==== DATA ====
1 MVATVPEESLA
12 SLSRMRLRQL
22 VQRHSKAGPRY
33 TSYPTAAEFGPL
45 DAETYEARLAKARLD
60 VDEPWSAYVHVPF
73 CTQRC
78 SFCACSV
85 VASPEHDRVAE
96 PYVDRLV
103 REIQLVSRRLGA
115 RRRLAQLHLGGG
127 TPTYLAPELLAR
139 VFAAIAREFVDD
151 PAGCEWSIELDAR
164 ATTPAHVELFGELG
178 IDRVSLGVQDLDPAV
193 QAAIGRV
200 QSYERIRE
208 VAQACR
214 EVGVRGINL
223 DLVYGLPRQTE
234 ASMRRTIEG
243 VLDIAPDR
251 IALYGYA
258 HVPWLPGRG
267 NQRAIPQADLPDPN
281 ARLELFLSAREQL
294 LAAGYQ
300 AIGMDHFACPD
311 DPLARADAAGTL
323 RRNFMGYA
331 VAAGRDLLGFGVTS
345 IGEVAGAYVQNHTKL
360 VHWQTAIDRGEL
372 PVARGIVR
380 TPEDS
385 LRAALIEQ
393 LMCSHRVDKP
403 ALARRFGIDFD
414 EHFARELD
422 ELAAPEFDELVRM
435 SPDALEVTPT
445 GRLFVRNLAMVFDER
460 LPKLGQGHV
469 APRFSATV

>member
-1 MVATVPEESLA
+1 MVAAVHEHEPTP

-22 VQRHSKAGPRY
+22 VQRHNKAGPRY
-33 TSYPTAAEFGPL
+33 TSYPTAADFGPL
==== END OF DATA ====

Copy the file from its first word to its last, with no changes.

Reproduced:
1 MVATVPEESLA
12 SLSRMRLRQL
22 VQRHSKAGPRY
33 TSYPTAAEFGPL
45 DAETYEARLAKARLD
60 VDEPWSAYVHVPF
73 CTQRC
78 SFCACSV
85 VASPEHDRVAE
96 PYVDRLV
103 REIQLVSRRLGA
115 RRRLAQLHLGGG
127 TPTYLAPELLAR
139 VFAAIAREFVDD
151 PAGCEWSIELDAR
164 ATTPAHVELFGELG
178 IDRVSLGVQDLDPAV
193 QAAIGRV
200 QSYERIRE
208 VAQACR
214 EVGVRGINL
223 DLVYGLPRQTE
234 ASMRRTIEG
243 VLDIAPDR
251 IALYGYA
258 HVPWLPGRG
267 NQRAIPQADLPDPN
281 ARLELFLSAREQL
294 LAAGYQ
300 AIGMDHFACPD
311 DPLARADAAGTL
323 RRNFMGYA
331 VAAGRDLLGFGVTS
345 IGEVAGAYVQNHTKL
360 VHWQTAIDRGEL
372 PVARGIVR
380 TPEDS
385 LRAALIEQ
393 LMCSHRVDKP
403 ALARRFGIDFD
414 EHFARELD
422 ELAAPEFDELVRM
435 SPDALEVTPT
445 GRLFVRNLAMVFDER
460 LPKLGQGHV
469 APRFSATV

>member
-1 MVATVPEESLA
+1 MVAAVHEHEPTP

-22 VQRHSKAGPRY
+22 VQRHNKAGPRY
-33 TSYPTAAEFGPL
+33 TSYPTAADFGPL